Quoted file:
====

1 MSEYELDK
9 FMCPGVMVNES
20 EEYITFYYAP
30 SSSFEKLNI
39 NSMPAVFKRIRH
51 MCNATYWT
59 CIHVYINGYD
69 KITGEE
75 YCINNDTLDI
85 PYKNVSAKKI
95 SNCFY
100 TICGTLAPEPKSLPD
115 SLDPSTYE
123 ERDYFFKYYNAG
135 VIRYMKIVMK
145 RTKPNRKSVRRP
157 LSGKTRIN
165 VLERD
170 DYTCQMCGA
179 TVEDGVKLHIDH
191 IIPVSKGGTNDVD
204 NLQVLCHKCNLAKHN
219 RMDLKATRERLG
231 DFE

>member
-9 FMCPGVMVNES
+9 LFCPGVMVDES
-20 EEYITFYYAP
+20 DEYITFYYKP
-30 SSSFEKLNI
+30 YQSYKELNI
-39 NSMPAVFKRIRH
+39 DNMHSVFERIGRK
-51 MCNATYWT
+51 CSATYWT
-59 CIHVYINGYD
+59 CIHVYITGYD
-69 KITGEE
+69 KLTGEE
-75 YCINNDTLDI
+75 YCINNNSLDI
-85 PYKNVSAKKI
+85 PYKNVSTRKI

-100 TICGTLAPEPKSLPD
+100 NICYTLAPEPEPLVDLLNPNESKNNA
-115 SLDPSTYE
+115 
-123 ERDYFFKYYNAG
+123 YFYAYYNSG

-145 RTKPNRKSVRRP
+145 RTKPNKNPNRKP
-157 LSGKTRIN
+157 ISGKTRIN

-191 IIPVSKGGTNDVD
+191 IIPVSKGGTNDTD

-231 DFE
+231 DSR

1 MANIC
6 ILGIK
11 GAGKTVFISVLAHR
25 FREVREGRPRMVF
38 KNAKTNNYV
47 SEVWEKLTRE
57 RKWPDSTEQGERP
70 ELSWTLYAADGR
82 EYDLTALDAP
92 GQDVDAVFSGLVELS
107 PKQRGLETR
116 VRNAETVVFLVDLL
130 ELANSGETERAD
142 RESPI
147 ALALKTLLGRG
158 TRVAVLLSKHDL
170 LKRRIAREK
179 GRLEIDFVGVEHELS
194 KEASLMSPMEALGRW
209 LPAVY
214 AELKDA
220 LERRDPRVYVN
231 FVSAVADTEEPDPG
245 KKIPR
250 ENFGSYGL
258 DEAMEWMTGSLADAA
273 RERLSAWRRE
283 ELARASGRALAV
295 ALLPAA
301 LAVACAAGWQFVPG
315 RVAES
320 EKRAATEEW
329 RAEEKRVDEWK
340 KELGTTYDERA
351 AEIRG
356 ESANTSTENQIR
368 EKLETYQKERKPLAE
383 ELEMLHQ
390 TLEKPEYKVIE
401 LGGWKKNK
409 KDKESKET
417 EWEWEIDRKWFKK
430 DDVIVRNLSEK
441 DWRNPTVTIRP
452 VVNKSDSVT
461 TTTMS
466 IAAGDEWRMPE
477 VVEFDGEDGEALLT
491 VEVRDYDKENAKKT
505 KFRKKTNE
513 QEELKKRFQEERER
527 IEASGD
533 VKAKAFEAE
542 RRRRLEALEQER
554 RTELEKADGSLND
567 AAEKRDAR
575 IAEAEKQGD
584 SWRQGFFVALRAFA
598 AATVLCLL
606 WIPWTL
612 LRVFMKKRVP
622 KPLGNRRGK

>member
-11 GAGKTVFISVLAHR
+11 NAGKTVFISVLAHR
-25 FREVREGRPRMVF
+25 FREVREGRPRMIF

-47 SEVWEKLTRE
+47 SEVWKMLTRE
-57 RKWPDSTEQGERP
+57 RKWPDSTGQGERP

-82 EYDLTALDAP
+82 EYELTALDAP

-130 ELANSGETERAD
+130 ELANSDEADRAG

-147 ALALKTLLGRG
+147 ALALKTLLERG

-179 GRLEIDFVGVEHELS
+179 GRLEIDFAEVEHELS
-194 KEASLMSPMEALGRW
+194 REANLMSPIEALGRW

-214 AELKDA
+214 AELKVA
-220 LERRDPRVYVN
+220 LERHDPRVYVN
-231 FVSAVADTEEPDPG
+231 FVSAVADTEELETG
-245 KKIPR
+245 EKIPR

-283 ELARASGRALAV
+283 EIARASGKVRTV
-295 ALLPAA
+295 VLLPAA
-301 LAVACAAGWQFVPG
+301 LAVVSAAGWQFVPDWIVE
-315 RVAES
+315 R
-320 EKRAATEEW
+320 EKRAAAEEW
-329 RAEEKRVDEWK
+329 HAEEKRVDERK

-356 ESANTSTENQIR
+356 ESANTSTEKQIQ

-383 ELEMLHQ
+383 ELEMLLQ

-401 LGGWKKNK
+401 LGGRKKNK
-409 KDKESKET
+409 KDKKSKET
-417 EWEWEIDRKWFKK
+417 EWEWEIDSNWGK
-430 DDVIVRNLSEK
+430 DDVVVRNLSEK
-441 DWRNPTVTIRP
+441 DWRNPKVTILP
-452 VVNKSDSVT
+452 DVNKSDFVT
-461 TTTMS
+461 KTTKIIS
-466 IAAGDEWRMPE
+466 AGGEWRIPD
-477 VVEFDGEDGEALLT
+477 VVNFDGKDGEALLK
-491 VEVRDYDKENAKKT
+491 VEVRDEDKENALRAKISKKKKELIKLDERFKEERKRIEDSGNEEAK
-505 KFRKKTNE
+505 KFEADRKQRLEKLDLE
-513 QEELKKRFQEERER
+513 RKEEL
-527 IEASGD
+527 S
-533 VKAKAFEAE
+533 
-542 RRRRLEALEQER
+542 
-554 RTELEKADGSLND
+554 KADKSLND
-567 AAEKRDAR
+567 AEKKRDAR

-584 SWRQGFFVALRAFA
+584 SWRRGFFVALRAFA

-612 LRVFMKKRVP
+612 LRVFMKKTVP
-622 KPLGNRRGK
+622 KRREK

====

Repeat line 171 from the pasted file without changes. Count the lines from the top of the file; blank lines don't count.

-441 DWRNPTVTIRP